Code 3 - The Firefighters' Podcast

Code 3 - The Firefighters' Podcast

The podcast for and about firefighters, "Code 3" covers topics of interest to those in the fire service, in about 20 minutes, through interviews with those who know it best. From Chiefs to Probies, Engineers to Firefighters, and Paramedics to EMTs, award-winning journalist Scott Orr talks with them all.

Episodes

August 11, 2022 29 min

Some people call it auto-pilot. It’s that ability to arrive at a scene and immediately go to work. That’s a learned skill, and it has a place on the fireground.

But another learned skill that may be even more important is the ability to analyze decisions before they’re made. You may know it by a more familiar term, situational awareness.

Most firefighters believe they have it already, and many do. Some really don’t. But just like a...

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Every firefighter can recall the worst incidents in his or her career—you know, the ones that made a serious impact on their psyche. They may not have realized it at the time, but these are the days that helped shape their philosophy.

You might remember that I was a helicopter pilot years ago. In flying, we called these kinds of days the times we “scared ourselves.”

You invariably learn some lessons from those times, and usually hu...

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I have a question for you today. Why did you become a firefighter? I know, you probably haven’t had to think about it since you were interviewed before hiring.

But why did you choose this career? If you’re like most people, you’ll probably mention something, at some point, about saving lives. And that’s great. It’s noble. It’s important.

Now, a second question: when was the last time you trained on saving lives? (Not counting param...

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Smaller fire departments often work with less personnel than they need. That means there are very few specialists in a volunteer department or a rural agency.

One of the specialists you’ll miss right away if you join one is the truckie. While city departments are having (good-natured) arguments over who’s better or more important, small town engine companies need to do both jobs.

And, sometimes, they need to do them with two or thr...

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Firefighters are athletes.

You may be part of the culture that already knows and accepts this truth. But if this is a foreign idea to you, or if you disagree, consider this:

Even if you mostly run medical calls, physical conditioning is critical to your career. In fact, you need to be in top condition because you mostly run medical calls. And it isn’t just because patients are getting larger and heavier, although that is a good rea...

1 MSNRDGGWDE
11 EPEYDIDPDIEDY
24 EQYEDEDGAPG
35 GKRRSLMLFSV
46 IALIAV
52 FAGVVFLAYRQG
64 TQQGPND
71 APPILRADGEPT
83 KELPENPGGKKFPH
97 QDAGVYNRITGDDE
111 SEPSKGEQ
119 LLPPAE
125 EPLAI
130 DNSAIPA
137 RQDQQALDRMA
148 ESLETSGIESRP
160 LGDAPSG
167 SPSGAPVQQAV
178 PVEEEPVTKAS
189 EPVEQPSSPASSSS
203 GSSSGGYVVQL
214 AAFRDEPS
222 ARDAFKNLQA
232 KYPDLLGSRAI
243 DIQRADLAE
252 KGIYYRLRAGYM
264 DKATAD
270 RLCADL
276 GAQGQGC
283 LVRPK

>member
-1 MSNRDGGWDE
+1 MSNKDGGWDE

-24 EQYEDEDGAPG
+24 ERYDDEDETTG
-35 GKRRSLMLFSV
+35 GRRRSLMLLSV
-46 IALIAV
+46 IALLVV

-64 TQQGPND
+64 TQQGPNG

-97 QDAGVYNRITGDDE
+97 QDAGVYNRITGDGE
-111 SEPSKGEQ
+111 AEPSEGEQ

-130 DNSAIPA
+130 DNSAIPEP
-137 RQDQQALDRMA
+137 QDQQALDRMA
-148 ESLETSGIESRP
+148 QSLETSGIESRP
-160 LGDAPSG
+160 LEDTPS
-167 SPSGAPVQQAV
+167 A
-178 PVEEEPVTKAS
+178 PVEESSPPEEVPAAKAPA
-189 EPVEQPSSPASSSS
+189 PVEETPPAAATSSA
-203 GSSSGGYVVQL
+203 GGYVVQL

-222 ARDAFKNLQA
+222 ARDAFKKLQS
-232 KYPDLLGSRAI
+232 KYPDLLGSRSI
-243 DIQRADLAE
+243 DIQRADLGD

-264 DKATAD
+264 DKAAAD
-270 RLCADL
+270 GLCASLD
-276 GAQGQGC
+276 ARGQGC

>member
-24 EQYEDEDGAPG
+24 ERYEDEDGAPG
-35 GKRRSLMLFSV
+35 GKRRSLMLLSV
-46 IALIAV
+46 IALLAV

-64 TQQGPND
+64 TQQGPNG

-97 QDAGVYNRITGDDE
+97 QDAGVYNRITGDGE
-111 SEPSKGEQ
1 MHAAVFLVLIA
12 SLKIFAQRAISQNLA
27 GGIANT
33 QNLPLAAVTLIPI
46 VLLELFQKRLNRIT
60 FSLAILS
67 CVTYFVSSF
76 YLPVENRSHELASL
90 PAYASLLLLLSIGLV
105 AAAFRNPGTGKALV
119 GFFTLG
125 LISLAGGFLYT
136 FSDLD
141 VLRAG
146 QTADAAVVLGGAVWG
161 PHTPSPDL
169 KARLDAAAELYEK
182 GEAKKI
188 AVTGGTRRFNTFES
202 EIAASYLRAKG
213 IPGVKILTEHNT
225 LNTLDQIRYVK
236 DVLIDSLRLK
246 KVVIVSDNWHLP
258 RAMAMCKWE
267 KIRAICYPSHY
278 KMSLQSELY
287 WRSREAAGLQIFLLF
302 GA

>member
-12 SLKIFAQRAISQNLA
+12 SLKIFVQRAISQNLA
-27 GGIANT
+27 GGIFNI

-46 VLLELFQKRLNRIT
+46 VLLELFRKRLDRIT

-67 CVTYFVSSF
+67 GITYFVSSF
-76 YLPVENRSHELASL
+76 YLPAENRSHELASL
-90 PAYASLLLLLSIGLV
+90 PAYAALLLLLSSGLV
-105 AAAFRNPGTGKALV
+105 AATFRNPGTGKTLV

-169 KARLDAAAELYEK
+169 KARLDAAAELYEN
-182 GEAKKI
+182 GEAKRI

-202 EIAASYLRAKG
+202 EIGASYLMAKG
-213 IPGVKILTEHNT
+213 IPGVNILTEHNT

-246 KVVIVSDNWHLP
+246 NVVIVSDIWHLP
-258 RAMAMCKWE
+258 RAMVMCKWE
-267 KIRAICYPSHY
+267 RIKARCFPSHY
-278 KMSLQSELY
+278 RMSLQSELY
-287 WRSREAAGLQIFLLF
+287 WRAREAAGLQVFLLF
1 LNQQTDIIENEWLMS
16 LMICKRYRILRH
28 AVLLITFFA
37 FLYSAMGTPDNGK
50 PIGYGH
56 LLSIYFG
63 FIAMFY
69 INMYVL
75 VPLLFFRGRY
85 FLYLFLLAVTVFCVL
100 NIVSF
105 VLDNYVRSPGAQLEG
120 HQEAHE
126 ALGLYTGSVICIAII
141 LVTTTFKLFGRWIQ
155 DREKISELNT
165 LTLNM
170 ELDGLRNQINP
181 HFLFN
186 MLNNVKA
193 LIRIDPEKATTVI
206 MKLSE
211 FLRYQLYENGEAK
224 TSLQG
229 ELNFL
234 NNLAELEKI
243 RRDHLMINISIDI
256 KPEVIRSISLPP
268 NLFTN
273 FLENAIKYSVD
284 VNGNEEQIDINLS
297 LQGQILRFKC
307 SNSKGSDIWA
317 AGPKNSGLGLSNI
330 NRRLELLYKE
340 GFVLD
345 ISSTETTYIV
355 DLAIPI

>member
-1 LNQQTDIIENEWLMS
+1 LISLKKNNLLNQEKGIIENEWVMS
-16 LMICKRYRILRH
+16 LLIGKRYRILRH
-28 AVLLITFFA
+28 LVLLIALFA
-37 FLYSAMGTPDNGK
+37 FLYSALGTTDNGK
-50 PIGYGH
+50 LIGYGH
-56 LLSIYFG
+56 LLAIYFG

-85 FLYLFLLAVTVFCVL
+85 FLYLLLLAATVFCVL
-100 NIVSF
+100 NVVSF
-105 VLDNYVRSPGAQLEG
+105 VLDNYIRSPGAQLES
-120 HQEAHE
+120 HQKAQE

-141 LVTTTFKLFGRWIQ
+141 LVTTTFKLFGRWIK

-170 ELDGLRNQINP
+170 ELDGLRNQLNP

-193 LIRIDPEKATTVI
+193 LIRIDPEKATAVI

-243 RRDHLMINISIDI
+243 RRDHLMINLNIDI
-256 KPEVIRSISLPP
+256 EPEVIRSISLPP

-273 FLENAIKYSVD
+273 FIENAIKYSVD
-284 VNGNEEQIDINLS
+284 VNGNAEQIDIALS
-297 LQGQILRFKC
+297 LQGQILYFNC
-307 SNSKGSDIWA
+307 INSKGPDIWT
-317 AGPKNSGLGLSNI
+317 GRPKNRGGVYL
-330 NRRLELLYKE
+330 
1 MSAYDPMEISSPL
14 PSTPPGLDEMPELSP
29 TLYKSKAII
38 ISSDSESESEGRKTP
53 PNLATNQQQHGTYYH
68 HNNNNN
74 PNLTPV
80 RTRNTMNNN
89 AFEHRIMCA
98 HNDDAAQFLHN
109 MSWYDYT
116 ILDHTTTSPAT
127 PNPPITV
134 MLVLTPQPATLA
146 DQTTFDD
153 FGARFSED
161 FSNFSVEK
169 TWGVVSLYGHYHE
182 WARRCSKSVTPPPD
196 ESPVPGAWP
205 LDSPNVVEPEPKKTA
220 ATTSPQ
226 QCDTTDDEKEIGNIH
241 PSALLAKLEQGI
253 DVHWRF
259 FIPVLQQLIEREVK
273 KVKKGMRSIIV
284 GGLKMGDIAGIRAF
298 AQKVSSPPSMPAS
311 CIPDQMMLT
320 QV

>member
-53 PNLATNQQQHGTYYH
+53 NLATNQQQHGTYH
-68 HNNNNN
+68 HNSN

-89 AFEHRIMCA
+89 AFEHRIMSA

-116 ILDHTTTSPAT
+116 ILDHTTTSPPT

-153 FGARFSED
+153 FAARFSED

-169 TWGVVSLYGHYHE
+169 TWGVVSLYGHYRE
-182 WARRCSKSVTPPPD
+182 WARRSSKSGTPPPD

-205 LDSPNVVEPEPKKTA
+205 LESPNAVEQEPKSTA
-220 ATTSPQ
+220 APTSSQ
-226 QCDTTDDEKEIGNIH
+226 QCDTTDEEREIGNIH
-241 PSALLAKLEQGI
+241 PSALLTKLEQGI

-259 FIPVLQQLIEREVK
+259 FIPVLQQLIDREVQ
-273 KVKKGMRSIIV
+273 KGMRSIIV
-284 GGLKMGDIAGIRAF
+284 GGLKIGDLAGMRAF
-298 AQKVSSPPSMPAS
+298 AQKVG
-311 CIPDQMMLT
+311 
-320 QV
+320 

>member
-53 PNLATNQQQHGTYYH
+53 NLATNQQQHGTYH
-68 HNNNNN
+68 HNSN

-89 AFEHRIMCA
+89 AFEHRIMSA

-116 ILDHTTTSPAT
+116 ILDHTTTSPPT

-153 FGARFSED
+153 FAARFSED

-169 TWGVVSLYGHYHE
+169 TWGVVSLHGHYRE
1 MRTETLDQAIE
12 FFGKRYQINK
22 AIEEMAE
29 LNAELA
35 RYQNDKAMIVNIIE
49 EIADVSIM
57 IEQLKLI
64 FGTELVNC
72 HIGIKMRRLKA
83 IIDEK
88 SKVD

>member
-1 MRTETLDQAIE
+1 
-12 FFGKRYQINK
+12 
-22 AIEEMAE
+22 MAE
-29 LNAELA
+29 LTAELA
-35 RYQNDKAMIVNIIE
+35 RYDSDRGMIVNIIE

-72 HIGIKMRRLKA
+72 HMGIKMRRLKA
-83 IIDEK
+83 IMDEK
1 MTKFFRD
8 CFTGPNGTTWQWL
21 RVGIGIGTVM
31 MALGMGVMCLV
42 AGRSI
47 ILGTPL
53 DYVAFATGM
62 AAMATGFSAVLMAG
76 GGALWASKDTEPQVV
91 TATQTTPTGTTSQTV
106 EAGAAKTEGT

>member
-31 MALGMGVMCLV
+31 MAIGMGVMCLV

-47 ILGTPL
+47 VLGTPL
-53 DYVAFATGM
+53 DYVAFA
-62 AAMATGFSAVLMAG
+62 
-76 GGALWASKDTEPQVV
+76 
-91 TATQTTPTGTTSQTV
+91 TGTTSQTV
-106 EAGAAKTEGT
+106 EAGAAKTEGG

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Now that the wildland fire season lasts pretty much all year long—and homes continue to be built further from city centers--the focus is turning to homes in the wildland-urban interface.

Fires that threaten homes along the edge of cities and towns have turned some metro departments into wildland companies as well. It's not always a comfortable fit for crews that usually wear turnouts and expect a charged hoseline.

Now, they don ...

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I have no idea how many times I have heard the old phrase, “Practice makes perfect.” Of course, nowadays, we understand that it’s wrong.

If practice is going to be worthwhile, we need to practice the right things the right way. Practicing the wrong things is a waste of time. And practicing doing things incorrectly only leads to learning bad habits.

And in this job, that can get you killed.

So how do we avoid this?

Ever heard of Ref...

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There have been several unfortunate mass-casualty incidents recently as the result of an active shooter. Although the public’s attention is usually focused on the police response, these events ask a lot of a fire-medical incident commander as well.

If your department’s training schedule doesn’t include MCI-specific training, you could find yourself in trouble when you arrive at a real-world MCI and learn the hard way the importance...

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A few weeks back, we talked with Eric Hille, a San Miguel, California firefighter about his plans to take a team of volunteers to Ukraine.

The mission, called Task Force Joint Guardian, would be the first-ever effort to send civilian firefighters and paramedics to an active overseas war zone.

Eric served two tours in the Army, and coupled with his experience as a firefighter, has the right skill set to run this operation. He solici...

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A while back, firefighter Cindie Schooner-Ball started a blog where she wrote about her time as a “Sister in a Brotherhood.”

She had plenty of material to work with–for 28 years, Cindie was a career firefighter in Broward County, Florida, Fire-Rescue, promoting to Captain before retiring.